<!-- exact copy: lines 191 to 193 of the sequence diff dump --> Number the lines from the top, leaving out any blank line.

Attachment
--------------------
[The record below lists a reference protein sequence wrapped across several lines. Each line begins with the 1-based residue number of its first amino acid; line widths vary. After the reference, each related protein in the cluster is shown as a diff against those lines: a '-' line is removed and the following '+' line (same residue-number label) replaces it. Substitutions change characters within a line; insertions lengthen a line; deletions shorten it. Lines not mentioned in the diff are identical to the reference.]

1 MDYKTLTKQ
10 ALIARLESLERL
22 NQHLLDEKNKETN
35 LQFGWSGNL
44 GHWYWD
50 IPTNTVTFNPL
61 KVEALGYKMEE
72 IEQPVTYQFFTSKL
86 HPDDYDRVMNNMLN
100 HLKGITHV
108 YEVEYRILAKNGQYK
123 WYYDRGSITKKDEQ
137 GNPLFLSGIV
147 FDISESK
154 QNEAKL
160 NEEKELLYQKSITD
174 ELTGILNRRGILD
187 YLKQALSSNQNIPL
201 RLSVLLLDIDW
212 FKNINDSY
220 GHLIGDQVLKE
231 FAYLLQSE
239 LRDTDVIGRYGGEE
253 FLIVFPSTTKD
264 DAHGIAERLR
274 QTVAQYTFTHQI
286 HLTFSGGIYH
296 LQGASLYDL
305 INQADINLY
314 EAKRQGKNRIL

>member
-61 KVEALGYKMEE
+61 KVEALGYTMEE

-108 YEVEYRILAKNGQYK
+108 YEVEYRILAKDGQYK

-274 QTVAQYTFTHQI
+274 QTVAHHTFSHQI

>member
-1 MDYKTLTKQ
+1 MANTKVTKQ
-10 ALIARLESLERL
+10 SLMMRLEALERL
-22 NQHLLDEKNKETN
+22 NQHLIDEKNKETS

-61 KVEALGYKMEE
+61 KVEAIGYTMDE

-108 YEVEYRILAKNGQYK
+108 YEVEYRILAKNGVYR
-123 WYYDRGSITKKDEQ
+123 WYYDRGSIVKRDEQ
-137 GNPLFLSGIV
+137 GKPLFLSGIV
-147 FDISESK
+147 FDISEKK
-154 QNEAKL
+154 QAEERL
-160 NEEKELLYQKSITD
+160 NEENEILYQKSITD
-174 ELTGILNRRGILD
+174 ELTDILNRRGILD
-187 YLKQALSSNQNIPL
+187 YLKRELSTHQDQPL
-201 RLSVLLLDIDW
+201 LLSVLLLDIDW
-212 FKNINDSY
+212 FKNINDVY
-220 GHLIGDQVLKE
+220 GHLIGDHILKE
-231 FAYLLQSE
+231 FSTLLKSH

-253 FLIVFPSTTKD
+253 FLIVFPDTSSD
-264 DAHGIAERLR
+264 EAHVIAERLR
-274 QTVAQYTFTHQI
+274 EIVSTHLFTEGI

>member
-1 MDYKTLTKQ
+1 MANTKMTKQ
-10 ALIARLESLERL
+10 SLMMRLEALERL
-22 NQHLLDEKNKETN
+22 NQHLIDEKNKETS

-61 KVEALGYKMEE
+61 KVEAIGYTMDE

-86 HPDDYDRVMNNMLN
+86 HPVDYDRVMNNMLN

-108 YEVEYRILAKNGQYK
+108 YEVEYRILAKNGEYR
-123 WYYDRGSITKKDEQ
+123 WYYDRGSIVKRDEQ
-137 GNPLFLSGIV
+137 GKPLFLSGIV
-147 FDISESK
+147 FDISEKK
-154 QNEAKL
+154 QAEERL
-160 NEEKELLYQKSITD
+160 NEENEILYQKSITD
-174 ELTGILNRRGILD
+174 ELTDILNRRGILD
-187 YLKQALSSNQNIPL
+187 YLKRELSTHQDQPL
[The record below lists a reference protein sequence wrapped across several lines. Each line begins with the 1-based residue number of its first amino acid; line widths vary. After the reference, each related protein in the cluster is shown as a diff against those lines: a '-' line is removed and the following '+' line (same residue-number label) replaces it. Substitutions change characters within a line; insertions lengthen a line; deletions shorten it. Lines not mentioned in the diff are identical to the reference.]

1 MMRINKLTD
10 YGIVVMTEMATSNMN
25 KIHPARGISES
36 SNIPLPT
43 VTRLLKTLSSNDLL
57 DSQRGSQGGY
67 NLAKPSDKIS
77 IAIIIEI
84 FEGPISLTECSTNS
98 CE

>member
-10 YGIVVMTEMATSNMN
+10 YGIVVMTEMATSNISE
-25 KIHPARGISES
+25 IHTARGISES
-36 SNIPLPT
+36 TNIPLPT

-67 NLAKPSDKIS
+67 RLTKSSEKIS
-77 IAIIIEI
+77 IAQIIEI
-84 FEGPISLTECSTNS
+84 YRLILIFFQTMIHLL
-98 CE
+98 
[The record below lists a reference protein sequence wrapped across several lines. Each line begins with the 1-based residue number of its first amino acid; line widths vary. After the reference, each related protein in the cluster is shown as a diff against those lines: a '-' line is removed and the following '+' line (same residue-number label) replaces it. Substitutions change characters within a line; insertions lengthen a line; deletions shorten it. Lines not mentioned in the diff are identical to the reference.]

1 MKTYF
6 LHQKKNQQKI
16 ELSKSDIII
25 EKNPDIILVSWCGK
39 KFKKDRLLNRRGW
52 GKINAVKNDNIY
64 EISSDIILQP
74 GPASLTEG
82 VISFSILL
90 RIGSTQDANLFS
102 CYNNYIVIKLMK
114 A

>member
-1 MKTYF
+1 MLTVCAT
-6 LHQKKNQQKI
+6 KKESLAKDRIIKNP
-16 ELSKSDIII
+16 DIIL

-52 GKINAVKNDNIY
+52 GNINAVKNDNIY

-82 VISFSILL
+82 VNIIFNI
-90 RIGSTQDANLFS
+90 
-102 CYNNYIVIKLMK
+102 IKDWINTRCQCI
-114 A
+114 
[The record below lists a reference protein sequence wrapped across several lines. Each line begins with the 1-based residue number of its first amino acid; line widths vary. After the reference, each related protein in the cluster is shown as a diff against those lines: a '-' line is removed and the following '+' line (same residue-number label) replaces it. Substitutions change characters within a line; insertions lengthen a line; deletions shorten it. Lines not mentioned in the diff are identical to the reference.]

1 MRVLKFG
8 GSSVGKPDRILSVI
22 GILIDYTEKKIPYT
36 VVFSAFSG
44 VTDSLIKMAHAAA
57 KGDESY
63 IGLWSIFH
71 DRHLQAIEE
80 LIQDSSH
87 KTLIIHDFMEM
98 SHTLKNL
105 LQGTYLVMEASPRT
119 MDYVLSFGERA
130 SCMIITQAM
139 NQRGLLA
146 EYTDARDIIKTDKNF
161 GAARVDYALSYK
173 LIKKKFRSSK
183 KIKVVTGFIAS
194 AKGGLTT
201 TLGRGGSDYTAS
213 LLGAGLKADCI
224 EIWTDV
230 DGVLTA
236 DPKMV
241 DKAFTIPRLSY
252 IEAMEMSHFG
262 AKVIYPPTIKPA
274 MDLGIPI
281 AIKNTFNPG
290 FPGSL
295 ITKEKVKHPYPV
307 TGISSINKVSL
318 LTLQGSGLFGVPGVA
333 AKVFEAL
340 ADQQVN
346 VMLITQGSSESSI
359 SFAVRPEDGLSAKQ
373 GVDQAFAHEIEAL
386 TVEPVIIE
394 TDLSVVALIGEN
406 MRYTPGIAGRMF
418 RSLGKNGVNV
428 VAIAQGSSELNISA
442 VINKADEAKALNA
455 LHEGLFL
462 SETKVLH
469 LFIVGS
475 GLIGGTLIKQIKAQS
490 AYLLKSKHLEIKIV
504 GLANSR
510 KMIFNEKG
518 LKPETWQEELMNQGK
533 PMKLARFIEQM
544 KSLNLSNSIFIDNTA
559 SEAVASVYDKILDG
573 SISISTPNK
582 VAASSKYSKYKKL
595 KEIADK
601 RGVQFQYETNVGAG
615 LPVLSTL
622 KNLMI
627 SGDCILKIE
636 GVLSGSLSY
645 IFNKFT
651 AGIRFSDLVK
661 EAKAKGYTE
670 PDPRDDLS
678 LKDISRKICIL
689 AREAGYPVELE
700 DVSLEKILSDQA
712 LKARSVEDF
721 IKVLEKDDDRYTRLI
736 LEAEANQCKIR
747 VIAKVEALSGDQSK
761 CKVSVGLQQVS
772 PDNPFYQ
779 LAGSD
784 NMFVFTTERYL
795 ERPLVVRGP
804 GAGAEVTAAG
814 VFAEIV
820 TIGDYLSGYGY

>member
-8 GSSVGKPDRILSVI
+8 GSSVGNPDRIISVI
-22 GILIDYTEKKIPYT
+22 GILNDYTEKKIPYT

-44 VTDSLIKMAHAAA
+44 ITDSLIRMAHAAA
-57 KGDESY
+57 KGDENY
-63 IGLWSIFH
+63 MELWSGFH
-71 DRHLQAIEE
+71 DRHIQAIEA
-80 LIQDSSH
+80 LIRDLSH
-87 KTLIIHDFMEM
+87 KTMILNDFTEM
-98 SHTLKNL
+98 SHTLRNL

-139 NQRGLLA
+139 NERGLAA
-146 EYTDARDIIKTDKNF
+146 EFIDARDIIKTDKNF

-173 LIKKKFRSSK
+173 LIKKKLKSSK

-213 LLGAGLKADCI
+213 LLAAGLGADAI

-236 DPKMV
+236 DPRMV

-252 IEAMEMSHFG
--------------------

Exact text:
281 AIKNTFNPG
290 FPGSL
295 ITKEKVKHPYPV